Tech Intersection

A New Raspberry Pi 2 Running Ubuntu 14.04 LTS

Written by Bruce R. Copeland on May 04, 2015

Tags: automation, backup, firewall, headless, information, internet of things, linux, raspberry pi, security, technology, ubuntu, update, usb, wireless

A few weeks ago I received a new Raspberry Pi 2, complete with case, 32 GB (class 10) SDHC card, 5V/2A power supply, and Edimax EW-7811UN USB wireless dongle. The Pi 2 is an ARMv7 quad processor system with 1 GB of RAM. This is comparable to most better smartphones and tablets, but about 20-fold slower than the 8GB Intel i7 system I routinely use for high-end software development.

A Raspberry Pi 2 The XUbuntu 14.04 Desktop on a Raspberry Pi

Most Raspberry Pi users find it easiest to begin with the basic Raspbian linux distributions available from the Raspberry Pi Federation. However I have been using diverse unix/linux systems heavily for more than 16 years. Currently all the computers in my company run either Ubuntu 12.04 LTS or Ubuntu 14.04 LTS. It is significantly easier to administer systems that mostly utilize the same packages and tools. Also the Ubuntu long term support (LTS) feature has been invaluable on several past occasions when we were involved in complex projects and would not have had time to upgrade other shorter-lived distributions nearing their end of life for security support. Ryan Finnie has recently provided a nice build of Ubuntu 14.04 LTS for Rasberry Pi. So it made sense to start with Ubuntu 14.04 LTS on my new Raspberry Pi.

Setting up the Initial Ubuntu 14.04 LTS System

To initially set up the SDHC card, I used one of our existing Ubuntu linux systems that has an SD card reader. First I ran

$ sudo fdisk -l

without and with the SD card to correctly identify the device on the system (you could use df -h instead of fdisk -l). This is an important step because you do not want to use an incorrect device name and inadvertently format or alter the partitions on the established system you are using. The output from the command with the SD card present included an extra pair of lines:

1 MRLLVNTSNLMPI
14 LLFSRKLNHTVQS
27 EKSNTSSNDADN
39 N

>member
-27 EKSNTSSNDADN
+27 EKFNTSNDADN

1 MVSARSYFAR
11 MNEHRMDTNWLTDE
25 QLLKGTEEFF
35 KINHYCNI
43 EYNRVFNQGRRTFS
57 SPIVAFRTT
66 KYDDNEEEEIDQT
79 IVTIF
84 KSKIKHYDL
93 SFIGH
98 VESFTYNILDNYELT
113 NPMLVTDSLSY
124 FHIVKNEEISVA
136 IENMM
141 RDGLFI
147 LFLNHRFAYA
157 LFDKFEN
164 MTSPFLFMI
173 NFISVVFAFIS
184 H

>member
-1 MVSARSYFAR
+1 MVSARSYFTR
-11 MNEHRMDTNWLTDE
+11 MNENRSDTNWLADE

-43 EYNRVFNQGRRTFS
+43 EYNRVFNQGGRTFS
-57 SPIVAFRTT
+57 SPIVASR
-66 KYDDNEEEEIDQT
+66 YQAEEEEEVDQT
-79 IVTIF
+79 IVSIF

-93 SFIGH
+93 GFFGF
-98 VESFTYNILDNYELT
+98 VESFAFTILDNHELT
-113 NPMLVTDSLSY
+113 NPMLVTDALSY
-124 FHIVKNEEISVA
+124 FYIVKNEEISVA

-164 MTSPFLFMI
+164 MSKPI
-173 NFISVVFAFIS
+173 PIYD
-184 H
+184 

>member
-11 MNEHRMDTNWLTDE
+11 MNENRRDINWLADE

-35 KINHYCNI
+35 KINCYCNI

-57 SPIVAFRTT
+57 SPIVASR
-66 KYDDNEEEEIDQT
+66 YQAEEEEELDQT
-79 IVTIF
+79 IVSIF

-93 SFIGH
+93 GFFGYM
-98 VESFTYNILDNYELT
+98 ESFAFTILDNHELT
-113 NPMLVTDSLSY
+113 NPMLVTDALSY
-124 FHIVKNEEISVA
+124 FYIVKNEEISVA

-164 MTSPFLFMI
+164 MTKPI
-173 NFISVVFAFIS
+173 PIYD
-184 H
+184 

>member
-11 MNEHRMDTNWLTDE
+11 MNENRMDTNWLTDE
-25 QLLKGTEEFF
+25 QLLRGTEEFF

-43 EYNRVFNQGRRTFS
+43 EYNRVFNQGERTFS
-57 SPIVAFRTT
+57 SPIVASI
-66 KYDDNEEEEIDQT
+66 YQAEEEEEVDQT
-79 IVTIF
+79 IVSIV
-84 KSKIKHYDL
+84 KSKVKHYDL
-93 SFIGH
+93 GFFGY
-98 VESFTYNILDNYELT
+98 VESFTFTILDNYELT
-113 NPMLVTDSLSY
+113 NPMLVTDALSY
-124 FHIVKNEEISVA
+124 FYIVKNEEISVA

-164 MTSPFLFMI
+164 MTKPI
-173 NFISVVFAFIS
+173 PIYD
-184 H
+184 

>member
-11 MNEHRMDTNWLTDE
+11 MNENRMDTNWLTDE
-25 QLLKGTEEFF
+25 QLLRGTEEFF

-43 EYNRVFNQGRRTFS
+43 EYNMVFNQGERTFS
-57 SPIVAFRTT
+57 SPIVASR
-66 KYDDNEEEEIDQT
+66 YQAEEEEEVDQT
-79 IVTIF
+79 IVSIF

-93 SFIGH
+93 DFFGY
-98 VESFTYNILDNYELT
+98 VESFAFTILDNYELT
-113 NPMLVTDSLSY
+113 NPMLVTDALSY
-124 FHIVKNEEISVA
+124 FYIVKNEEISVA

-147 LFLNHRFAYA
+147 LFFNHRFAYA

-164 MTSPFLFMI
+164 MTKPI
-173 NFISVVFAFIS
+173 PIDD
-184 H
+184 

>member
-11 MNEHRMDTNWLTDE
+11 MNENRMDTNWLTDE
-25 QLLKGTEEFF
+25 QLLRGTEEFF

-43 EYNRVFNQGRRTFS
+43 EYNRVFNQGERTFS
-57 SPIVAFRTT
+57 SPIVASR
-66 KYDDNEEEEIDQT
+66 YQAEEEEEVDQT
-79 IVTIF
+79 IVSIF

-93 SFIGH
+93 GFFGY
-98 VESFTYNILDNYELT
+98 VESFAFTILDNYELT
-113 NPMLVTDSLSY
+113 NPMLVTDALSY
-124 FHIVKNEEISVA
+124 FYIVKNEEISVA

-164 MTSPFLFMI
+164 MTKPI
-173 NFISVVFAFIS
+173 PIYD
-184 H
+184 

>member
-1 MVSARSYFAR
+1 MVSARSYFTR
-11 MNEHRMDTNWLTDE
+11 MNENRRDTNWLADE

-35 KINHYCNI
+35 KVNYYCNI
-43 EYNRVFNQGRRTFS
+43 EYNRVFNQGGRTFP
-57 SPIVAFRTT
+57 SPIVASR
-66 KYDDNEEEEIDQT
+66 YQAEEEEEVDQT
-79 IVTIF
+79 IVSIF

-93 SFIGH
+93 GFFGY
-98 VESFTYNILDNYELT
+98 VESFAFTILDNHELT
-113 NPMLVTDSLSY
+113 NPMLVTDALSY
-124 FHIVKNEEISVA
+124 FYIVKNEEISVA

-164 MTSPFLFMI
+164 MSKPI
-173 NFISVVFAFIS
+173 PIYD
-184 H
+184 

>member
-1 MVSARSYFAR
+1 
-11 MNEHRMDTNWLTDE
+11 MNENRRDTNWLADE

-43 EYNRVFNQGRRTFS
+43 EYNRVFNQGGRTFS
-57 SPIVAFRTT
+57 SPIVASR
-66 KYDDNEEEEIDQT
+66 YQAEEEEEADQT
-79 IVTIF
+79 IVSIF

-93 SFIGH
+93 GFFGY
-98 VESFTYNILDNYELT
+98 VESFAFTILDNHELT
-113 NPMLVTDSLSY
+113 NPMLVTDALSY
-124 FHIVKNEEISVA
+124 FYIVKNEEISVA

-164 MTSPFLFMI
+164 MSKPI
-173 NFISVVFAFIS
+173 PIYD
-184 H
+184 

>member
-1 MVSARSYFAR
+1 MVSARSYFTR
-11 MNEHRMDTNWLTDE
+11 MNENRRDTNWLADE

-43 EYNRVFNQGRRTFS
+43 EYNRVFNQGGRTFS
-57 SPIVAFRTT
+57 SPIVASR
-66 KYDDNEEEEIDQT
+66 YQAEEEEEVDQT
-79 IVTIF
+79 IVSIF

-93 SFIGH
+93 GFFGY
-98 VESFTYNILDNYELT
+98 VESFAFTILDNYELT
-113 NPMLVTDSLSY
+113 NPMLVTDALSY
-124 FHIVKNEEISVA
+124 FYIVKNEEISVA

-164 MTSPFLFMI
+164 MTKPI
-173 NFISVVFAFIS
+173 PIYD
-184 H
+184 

Device Boot       Start          End       Blocks   Id   System
   /dev/sdb1             8192     62333951     31162880    c   W95 FAT32 (LBA)

which indicates that /dev/sdb is the device for the SD card on this system. SD cards usually come formatted with additional files and hidden partitiions that can interfere with loading a bootable image. It is best to remove these by reformatting the SD card as w95 vfat. First unmount the SD card using either the GUI file manager or

$ umount /dev/sdb1

from the command line. Next remove existing partitions and create a new partition of the appropriate type:

$ sudo fdisk /dev/sdb

Command (m for help): d  
Selected partition 1

Command (m for help): n  
Partition type: p primary (0 primary, 0 extended, 4 free)  
e extended Select (default p):  
Using default response p  
Partition number (1-4, default 1):  
Using default value 1  
First sector (2048-62333951, default 2048):  
Using default value 2048  
Last sector, +sectors or +size{K,M,G} (2048-62333951, default 62333951):  
Using default value 62333951

Command (m for help): t  
Selected partition 1  
Hex code (type L to list codes): b  
Changed system type of partition 1 to b (W95 FAT32)

Command (m for help): w  
The partition table has been altered!

Calling ioctl() to re-read partition table.

WARNING: If you have created or modified any DOS 6.x  
partitions, please see the fdisk manual page for additional  
Syncing disks.